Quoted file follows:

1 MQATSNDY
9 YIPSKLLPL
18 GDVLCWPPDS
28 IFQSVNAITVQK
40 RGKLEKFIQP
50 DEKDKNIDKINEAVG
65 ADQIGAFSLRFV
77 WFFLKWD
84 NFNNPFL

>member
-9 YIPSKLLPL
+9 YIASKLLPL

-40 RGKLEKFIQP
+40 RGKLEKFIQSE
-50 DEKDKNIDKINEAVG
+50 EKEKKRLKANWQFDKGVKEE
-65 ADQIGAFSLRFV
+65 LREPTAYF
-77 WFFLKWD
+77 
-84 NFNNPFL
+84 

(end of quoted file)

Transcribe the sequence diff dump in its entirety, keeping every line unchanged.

1 MQATSNDY
9 YIPSKLLPL
18 GDVLCWPPDS
28 IFQSVNAITVQK
40 RGKLEKFIQP
50 DEKDKNIDKINEAVG
65 ADQIGAFSLRFV
77 WFFLKWD
84 NFNNPFL

>member
-9 YIPSKLLPL
+9 YIASKLLPL

-40 RGKLEKFIQP
+40 RGKLEKFIQSE
-50 DEKDKNIDKINEAVG
+50 EKEKKRLKANWQFDKGVKEE
-65 ADQIGAFSLRFV
+65 LREPTAYF
-77 WFFLKWD
+77 
-84 NFNNPFL
+84 